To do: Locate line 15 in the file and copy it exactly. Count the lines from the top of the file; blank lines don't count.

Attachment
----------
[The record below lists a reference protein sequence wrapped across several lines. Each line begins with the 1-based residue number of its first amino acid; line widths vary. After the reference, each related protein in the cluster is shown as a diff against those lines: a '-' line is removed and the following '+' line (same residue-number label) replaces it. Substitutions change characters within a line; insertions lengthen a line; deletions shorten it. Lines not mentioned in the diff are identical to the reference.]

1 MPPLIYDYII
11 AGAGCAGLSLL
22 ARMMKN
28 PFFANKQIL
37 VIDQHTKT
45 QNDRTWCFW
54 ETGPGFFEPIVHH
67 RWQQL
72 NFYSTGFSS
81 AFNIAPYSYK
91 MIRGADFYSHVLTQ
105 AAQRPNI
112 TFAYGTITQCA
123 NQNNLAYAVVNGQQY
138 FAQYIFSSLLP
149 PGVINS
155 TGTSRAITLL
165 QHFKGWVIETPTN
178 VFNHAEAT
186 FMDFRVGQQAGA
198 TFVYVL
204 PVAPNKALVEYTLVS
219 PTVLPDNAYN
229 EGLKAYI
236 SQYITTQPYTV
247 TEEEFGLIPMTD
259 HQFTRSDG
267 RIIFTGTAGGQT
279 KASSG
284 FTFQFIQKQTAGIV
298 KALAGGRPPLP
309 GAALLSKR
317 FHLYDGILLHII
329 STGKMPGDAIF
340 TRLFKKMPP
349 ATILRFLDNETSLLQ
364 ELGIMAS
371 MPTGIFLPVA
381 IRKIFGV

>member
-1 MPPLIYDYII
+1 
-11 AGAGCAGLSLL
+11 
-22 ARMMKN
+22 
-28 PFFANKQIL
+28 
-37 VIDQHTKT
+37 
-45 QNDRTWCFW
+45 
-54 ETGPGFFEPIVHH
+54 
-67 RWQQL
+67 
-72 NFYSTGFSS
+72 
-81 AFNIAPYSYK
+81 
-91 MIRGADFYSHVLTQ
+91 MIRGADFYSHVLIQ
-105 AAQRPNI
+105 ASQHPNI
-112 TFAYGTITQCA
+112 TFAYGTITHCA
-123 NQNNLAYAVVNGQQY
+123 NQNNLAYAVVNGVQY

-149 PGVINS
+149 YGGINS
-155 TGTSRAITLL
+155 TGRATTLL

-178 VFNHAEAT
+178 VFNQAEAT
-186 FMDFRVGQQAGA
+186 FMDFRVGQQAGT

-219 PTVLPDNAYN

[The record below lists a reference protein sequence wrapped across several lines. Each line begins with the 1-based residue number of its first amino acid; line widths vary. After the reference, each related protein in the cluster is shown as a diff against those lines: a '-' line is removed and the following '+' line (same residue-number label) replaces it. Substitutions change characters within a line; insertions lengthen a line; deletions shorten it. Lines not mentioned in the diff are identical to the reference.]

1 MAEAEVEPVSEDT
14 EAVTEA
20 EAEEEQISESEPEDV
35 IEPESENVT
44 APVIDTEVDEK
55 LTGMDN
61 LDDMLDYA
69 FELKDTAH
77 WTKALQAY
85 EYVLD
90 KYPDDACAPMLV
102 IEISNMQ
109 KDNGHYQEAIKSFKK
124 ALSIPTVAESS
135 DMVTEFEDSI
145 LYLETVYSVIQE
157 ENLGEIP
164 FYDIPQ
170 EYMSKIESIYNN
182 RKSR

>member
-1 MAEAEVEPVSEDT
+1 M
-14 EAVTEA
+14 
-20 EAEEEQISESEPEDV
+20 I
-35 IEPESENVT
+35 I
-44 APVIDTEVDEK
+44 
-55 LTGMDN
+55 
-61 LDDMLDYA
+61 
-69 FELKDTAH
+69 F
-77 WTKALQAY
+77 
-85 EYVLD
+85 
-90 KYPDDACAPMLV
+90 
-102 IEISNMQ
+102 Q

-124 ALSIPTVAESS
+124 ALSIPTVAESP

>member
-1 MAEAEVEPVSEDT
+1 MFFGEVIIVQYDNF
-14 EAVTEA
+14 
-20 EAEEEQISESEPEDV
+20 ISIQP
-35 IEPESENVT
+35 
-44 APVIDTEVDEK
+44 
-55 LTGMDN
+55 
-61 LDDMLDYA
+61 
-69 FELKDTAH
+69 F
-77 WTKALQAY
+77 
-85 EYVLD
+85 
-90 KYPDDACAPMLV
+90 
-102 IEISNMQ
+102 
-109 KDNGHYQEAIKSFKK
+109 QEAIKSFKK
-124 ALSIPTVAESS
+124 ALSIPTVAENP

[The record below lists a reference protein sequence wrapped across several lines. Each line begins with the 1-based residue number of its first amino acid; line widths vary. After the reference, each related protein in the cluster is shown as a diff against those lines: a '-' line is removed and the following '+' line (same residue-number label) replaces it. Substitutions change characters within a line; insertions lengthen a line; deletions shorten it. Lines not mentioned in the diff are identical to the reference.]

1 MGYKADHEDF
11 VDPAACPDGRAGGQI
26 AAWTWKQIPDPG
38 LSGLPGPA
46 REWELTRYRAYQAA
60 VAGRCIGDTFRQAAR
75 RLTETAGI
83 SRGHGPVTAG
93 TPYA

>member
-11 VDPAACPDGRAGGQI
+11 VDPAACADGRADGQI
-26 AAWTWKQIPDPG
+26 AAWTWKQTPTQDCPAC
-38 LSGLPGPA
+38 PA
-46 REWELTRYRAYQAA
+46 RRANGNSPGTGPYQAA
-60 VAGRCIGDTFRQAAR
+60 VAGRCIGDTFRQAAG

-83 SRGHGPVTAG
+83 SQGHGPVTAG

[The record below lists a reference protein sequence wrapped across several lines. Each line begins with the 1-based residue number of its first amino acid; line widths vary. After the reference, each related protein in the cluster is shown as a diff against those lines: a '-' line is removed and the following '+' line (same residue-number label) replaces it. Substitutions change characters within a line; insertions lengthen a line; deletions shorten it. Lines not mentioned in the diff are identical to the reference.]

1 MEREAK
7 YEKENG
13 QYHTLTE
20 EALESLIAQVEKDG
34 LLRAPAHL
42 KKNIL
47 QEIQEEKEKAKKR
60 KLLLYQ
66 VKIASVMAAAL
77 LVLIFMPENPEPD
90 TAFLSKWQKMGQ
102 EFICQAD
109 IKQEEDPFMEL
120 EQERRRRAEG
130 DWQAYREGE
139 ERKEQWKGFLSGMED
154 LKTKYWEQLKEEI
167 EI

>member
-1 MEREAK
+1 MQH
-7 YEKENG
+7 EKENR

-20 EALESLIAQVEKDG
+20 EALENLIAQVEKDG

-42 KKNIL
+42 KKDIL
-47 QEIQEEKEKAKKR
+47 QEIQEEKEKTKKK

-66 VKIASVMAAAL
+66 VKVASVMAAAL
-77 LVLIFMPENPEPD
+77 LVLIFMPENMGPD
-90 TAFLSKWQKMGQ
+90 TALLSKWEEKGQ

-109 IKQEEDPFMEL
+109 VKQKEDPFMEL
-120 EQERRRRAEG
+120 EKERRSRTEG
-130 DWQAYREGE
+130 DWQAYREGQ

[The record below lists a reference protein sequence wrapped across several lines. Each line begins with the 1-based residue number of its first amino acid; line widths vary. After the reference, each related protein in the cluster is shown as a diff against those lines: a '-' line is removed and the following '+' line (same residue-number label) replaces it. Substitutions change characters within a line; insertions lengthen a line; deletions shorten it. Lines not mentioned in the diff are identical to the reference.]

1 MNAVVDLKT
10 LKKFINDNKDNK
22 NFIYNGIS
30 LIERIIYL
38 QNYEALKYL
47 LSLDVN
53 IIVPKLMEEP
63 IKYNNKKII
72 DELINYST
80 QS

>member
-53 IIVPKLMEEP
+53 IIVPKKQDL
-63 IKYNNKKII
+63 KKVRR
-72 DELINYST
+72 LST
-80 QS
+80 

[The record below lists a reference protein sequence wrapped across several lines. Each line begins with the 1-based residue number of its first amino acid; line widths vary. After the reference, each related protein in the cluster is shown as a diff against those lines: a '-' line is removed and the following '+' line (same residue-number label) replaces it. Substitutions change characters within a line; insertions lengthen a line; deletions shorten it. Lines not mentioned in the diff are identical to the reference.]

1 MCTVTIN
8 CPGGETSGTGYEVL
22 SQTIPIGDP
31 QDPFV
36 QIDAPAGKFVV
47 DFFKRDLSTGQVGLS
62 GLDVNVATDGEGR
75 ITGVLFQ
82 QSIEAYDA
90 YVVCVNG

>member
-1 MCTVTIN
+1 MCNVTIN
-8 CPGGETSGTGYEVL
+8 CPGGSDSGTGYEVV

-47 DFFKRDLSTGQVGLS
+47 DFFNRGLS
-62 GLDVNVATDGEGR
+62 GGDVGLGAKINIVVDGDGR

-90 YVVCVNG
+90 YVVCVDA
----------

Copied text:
123 NQNNLAYAVVNGQQY